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Sappol does not believe it should be the job of the librarian or archivist to determine that the people can not handle looking at such images. We are stewards of these historical materials," he told me. They don't belong to us. They belong to everybody. ... I wouldn't like to act on behalf of the subjects and arrogate to myself the occupation of being some type of cop of 'who can view.' " With the NLM's electroshock therapy movies from the 1930s, Sappol says, Some of the people in this film ... look like they definitely do not consent to the process, and it is disturbing to see. I could say 'This man doesn't desire to be on camera, they're being humiliated.' But this is something we can learn from. If we never get to see this, who gets to understand?" The interest we feel about such pictures, he claims, isn't shameful, but simply human.

The issue is further complicated by the fact that visibility is preferred by some subjects. This is the situation with all the Thalidomide Trust archive, which contains medical case files on individuals born withsevere birth defects after their mothers took the drug thalidomide to alleviate symptoms of morning sickness in the late 1950s-early-1960s," Wellcome archivist Helen Wakely wrote to me. The viewpoints of thalidomiders themselves on what should occur with their case files fluctuate widely, but some undoubtedly need their files and images made available for research as a purposeful action to open up argument."Of course, there's not any method to ask the patients whose bodies appear in The Sick Rose whether they'd prefer to be seen or remain concealed. Nevertheless, the modern case of thalidomide demonstrates that we should not presume that publication is tantamount to violation.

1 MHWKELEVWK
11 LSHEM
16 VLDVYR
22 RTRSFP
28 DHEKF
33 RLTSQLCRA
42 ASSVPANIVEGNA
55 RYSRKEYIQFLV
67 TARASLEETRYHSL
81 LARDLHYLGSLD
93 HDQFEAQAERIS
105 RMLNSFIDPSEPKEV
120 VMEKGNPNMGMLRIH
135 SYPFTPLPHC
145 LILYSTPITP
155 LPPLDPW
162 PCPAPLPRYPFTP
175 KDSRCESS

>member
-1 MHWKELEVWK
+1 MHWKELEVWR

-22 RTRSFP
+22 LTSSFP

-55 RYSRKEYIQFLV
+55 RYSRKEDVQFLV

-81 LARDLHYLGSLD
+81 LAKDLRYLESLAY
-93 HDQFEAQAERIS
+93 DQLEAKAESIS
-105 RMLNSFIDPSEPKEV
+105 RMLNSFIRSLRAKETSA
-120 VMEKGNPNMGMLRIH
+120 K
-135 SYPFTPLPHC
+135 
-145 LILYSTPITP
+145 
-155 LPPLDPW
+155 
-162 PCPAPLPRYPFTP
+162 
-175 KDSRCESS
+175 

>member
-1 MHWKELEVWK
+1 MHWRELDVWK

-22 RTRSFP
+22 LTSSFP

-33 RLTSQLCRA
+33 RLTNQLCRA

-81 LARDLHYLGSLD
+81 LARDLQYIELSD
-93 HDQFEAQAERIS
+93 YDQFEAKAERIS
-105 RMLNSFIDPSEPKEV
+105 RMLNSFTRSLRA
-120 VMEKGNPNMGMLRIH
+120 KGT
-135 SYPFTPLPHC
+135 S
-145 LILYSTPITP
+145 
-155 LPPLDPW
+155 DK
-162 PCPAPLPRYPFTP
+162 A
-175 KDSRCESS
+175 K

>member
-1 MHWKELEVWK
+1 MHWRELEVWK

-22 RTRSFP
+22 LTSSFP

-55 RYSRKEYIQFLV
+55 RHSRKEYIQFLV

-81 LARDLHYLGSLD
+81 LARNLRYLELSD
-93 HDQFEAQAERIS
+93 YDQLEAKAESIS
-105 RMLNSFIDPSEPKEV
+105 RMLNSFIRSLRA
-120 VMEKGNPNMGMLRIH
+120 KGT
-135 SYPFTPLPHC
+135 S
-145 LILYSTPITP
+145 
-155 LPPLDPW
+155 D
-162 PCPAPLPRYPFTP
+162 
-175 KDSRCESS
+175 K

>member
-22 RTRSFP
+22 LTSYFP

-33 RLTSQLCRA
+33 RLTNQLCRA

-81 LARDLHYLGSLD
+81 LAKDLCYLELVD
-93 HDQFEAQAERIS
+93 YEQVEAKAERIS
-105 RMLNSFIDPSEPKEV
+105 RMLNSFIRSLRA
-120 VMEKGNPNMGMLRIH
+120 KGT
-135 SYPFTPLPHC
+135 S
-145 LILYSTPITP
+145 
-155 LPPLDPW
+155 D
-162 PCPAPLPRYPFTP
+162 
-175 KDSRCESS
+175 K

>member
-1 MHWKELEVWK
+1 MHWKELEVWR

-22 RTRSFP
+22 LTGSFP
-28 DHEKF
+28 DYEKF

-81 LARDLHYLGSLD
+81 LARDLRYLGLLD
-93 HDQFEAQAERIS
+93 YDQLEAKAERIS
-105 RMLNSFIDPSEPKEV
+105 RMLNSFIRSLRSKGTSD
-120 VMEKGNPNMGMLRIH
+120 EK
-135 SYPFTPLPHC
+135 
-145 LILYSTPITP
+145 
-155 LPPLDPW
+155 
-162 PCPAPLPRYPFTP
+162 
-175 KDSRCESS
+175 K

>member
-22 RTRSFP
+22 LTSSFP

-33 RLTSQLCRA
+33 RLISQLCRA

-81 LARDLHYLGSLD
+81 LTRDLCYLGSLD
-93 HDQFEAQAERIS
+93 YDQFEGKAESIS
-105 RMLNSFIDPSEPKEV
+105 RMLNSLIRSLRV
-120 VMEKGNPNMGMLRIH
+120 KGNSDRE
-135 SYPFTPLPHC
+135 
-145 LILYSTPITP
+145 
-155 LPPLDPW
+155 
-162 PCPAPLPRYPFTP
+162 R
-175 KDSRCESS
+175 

Nor should we assume the Web is a less serious medium than the bound-and- book that is printed. Historian Miriam Posner, who wrote her dissertation on medical filmmaking, is also a digital historian dedicated to making her sources freely available. Abingdon IL std test. In 2010, Posner posted about the ethical quandary she faced when requested to collaborate on a slideshow of lobotomy photographs with a producer at NPR's show Science Friday. Neurologist Walter Freeman, who carried out more than 3,500 of the processes, photographed and patients his filmed before and after their operations.